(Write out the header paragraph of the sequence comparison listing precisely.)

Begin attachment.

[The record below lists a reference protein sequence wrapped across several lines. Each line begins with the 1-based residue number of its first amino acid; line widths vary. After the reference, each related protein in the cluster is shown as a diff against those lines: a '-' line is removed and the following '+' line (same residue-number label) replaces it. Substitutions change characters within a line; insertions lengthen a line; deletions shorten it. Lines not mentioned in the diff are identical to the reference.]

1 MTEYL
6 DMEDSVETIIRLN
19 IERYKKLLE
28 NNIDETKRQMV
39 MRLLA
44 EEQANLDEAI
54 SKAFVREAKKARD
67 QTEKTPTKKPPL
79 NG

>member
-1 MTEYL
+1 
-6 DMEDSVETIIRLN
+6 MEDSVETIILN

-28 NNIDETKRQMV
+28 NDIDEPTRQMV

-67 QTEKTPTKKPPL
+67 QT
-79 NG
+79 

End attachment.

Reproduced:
[The record below lists a reference protein sequence wrapped across several lines. Each line begins with the 1-based residue number of its first amino acid; line widths vary. After the reference, each related protein in the cluster is shown as a diff against those lines: a '-' line is removed and the following '+' line (same residue-number label) replaces it. Substitutions change characters within a line; insertions lengthen a line; deletions shorten it. Lines not mentioned in the diff are identical to the reference.]